Boneset (Eupatorium perfoliatum)

Boneset is a common perennial herb found in many parts of Canada and America (Florida, Texas, Louisiana, Nova Scotia, etc.). The plant was introduced to Americas by Indians who had been using this for treating all types of fever due to excessive sweating. Boneset plant is found in low lying wet patches and Reed Canary grass.

Boneset – Fact Sheet

Scientific Name Eupatorium perfoliatum
Other Names
  • Feverwort
  • Agueweed
  • Vegetable antimony
  • Indian sage
  • Sweating plant
Plant Family
Country of Origin India, Canada, and America
Plant Height 3 to 4 feet
Months Nurtured before Harvesting (seeds) 1 month
Years of Mature One Month after Blooming
Parts of the Plant Used Almost each and every part for producing gum, tannic acid, volatile oil, resin, etc.
Color
Best Time to Grow Late Spring or Fall
Nutritional Composition Nutrients typically found in the plant include:

  • Calcium
  • Potassium
  • Magnesium
  • Vitamin B-complex
  • Vitamin C
  • Para-amino benzoic acid (PABA)

Common Boneset comprises of:

  • Glucoside
  • Insulin
  • Resin
  • volatile oil & wax.
  • Eupatorin
  • Flavonoids
  • Kaempferol
  • Sterols
  • TriterpenesDescription

History

Boneset has been widely used for hundreds of years in the ancient medical system in the United States. The herb is very popular among the Native Americans and Boneset tea is highly popular as it can alleviate fever as it causes heavy perspiration and thereby provides immediate relief. Boneset herb was also used as a charm in pre-historic times. Its root fibers are frequently used for making hunting whistles owing to the popular belief that it would enhance the whistle’s ability to attract deer.

Boneset (Eupatorium perfoliatum)

Description

It is distinct in its appearance because of its narrow and long tapering leaves that intersect each other around the lone thick stem. Boneset herb typically blooms in the late summer season. It tends to form a thick cluster above the foliage. The leaves grow concurrently around the thick stem area giving a sense of covering around the splint, like a bandage. Application of the leaves relieve all types of fractures and join broken bones.

Medicinal Uses and Health Benefits

Boneset is extensively used in homeopathic medicines either in liquid or tablet form. The other medical uses are as follows:

  • Fevers: Used for the treatment of all kinds of fevers, including dengue, influenza as well as malaria and other common ailments. Hence, it is also known as “feverwort” or “sweating-plant.”
  • Digestive Disorders: Treats digestive problems with ease and  replenishes strength in the stomach and spleen. To increase appetite and cure indigestion, consumption of cold boneset tea is pretty effective.
  • Cough & Cold: To loosen a cough and treat common cold and flu, Boneset is taken as a hot tea (Boneset tea). Combine it with Ginger (Zingiber officinale) or Yarrow (Achillea millefolium) to incite sweating and assuage the associated aches and pains.
  • The growth of WBC: Promotes growth of white blood cells that enhances one’s immunity and increases resistance to bacterial and viral infections. It also acts as a tonic and has a laxative effect.
  • Other health benefits: Helps in the treatment of all types of arthritis, chronic skin issues and in treating intestinal worms owing to its cleansing, anti-inflammatory, and detoxifying properties.

Possible side effects & Precautions

  • Boneset tea or its mixture with other components is bitter and astringent with a nauseous taste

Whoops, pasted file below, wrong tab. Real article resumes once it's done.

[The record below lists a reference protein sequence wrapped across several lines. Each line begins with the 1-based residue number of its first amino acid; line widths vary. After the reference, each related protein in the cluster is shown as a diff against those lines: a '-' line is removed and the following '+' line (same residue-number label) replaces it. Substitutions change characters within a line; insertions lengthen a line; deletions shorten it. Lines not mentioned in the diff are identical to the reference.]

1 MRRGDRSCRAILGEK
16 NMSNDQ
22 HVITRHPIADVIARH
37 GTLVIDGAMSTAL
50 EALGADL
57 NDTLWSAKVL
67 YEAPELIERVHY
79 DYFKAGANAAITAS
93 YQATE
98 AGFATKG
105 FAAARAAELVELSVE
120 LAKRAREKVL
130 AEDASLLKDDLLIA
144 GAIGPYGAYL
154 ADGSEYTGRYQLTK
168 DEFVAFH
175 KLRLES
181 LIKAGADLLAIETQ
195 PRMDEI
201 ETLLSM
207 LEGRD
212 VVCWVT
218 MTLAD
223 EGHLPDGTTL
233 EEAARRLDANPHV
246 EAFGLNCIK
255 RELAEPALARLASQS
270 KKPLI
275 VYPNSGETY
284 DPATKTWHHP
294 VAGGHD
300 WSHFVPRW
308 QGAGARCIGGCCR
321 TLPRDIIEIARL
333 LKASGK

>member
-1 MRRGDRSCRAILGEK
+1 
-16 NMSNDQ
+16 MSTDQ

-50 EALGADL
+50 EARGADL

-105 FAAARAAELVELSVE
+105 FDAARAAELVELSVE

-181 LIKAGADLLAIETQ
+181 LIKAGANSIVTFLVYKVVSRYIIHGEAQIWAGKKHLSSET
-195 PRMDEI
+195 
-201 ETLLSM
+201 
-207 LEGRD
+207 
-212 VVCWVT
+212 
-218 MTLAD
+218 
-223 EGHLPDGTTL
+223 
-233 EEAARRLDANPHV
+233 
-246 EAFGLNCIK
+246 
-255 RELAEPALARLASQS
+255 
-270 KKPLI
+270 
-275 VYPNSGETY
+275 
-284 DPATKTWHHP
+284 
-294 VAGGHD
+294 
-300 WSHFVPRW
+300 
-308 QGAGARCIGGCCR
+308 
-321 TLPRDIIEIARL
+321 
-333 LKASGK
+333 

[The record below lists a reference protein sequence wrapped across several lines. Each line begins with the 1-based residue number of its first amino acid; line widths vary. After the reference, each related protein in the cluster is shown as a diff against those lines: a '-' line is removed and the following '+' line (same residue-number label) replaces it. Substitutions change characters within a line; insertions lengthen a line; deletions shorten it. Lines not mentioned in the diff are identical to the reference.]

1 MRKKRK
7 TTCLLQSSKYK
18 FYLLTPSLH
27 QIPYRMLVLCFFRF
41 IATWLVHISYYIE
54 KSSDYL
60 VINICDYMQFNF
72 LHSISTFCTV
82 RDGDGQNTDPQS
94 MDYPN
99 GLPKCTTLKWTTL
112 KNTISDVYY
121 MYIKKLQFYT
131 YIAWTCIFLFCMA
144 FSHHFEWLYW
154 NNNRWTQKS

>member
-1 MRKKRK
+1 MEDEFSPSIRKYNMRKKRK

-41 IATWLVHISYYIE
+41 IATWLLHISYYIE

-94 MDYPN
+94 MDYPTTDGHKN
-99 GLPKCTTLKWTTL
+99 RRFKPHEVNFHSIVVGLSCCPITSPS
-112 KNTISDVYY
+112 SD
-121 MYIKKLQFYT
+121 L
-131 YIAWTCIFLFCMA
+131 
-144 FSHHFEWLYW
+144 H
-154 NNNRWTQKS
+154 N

• Avoid consumption of the herb in any of its form for women who are pregnant or lactating
  • Shun all dairy products, refined sugars, and caffeine while consuming the herb
  • Excessive consumption may cause severe diarrhea, dermatitis, hepatic impairment, fatty degeneration of kidney & liver, gastrointestinal hemorrhage, nausea, and weakness.

Vegetative Cultivation and Propagation

Cultivate by dividing tip cuttings into two nodes in the late spring as they become inactive or in the fall just as shoots first appear. Boneset plant needs wet soil with a good quantity of organic matter and must remain partially exposed to the full sun. The foliage is too bitter for grazing the livestock.

Harvesting and Storage

The boneset seeds ripen about a month after blooming. Ideally, collect them when the heads are dry, split and the fluffy seed start to float away. If collected before time, dry the seed heads for 1 – 2 weeks in open paper bags. If one has to sow the seeds directly, plant them in the fall season. Plant the seeds in large quantities as germination rates are quite low. To increase germination percentage, it needs to undergo a cold-moist pre-treatment for 3 months at 40 degrees Fahrenheit.

Boneset (Eupatorium perfoliatum)1

  1. After pretreating, sow in a fine germination mix comprising of milled sphagnum moss.
  2. Later, transplant the seeds into the potting mix. In the presence of adequate light, seeds usually germinate at 70 – 85 degrees Fahrenheit.

Creating a greenhouse-like environment with alternating temperatures (day temperatures 70 – 85 degrees Fahrenheit, night temperatures 65 – 68 degrees Fahrenheit) will improve the longevity of the seeds. Boneset seeds can last up to 3 years if stored in the cold (40 degrees Fahrenheit) and dry (30% relative humidity) environment.

Landscaping and wildlife

Boneset plant needs a regular supply of water and cannot resist drought.

  1. Flower produces nectar which is alluring to diverse pollinators including bees, wasps, and butterflies.
  2. The Swamp Sparrow, a symbol of luck and love typically supplements its diet with Common Boneset seeds.
  3. Many types of caterpillars feed on various portions of the boneset plant.
  4. Grasshoppers, sawflies and flea beetles eat the leaves lending them a disheveled appearance by the middle of summer.

References

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